They’re also ignoring that even though he tried to prevent the destruction at Mount Weather, that was an occasion where Bellamy stepped up and willingly took responsibility for what happened, something he’s been deflecting this season until the end of this episode. Even then, it gets deflected by Clarke answering “maybe there are no good guys . . . ” I get what she’s trying to do, but she (and everyone) needs to acknowledge there are varying degrees of crimes, and sins, and wrongs done to others. That’s what made Season 2 so truly beautiful and complicated and difficult. Season 3 seems determined to not only make one-dimensional villains, but say “ah well nobody’s innocent so everyone must be the same degree of guilty,” which just isn’t how it works unless you have a weird, hyperabsolutist philosophy. Which frankly, is exactly what I grew up with, and which is bull.

In the end, Niylah has the last word. “People like you always are [sorry].”

That’s a lot about mind games and gray areas, but really that’s what this episode is. It’s a bottle episode for people hashing out their pasts, with ALIE as catalyst, and it’s, well, even when characters haw flawed or problematic accounts of things, don’t we all. 

Screen Shot 2016-04-15 at 17.18.52

Unceremoniously, then: On to some of the episode mechanics.

Jasper straight-up tells us he’s been communicating with the cave via radio, so we ignore the narrative/logical gaps between last episode and this. He also tells us when Octavia knocks Raven out that she uses the last dose of knockout-stick so as to curtail expectation and put a wrench in the narrative. The entire episode is structured around that sort of “well we have a solution but it’s temporary / has a loophole.” They go to Niylah’s house, but possessed-Raven can’t see her because ALIE knows who she is. They can tie Raven down, but she can still manuever her arms and head. They build an EMP, but the battery isn’t strong enough to operate it. Raven sees Niylah, which puts them in a time crunch. It’s a series of problem->solution->hiccup->solve-for-hiccup that keeps the tension going until the end.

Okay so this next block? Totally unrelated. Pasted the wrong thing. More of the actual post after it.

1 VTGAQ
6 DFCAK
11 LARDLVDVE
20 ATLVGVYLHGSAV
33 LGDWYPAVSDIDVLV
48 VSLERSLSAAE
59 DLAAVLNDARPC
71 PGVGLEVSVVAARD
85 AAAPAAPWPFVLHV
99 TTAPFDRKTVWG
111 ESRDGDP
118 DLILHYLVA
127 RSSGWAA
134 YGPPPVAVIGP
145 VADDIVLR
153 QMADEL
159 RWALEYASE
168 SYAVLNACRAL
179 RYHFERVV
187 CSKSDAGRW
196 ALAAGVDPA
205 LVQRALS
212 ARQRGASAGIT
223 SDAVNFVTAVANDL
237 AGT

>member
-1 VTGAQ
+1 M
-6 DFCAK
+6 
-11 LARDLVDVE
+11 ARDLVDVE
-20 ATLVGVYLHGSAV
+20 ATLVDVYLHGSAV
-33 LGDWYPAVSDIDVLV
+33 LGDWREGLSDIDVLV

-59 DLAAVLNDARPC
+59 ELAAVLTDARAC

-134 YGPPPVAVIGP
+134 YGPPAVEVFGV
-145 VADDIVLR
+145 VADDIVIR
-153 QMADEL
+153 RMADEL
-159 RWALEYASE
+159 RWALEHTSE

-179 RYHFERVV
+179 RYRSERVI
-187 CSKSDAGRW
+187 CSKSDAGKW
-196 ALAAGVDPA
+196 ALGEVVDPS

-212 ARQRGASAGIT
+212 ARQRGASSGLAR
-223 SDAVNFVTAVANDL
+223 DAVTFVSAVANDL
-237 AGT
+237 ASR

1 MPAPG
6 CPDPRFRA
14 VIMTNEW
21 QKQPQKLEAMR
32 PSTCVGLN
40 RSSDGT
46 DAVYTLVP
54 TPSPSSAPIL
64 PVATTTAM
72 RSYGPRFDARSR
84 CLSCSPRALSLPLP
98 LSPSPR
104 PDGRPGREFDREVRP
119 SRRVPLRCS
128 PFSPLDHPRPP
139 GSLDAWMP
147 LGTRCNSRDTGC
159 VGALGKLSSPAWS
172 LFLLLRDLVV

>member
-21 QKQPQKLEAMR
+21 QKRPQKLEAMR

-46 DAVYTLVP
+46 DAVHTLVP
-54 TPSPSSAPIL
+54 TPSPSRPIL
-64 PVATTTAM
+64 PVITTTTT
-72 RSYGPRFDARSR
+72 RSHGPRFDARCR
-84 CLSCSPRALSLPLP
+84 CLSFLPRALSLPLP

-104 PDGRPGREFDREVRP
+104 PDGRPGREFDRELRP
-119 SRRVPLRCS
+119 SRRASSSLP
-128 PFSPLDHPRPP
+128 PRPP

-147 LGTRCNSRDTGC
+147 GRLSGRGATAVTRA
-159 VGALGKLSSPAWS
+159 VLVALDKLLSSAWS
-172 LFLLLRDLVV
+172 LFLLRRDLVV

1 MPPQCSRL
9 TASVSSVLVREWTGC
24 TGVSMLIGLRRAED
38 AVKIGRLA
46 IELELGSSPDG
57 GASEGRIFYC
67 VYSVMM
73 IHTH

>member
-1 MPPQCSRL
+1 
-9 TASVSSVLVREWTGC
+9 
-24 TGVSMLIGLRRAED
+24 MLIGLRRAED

The camera showing ALIE looking at Raven before possessed-Raven makes any of his big moves is a nice touch. ALIE is a devious creature, and we’re always clear she’s manipulating characters. Seeing it directly means we’re never wondering if the others are dealing with real-Raven, so instead of second-guessing, we’re watching everyone try to contend with ALIE, then losing their cool anyways for different reasons. I keep using the word ‘effective’ but it really is just that. This episode nails it, in a way which keeps us on the edge of our seats without having to resort to cheap narrative tricks. It also borrows quite a bit from The Exorcist while putting its own spin on it; for better or worse, the show is bringing in some definitive horror elements, even in the episode name.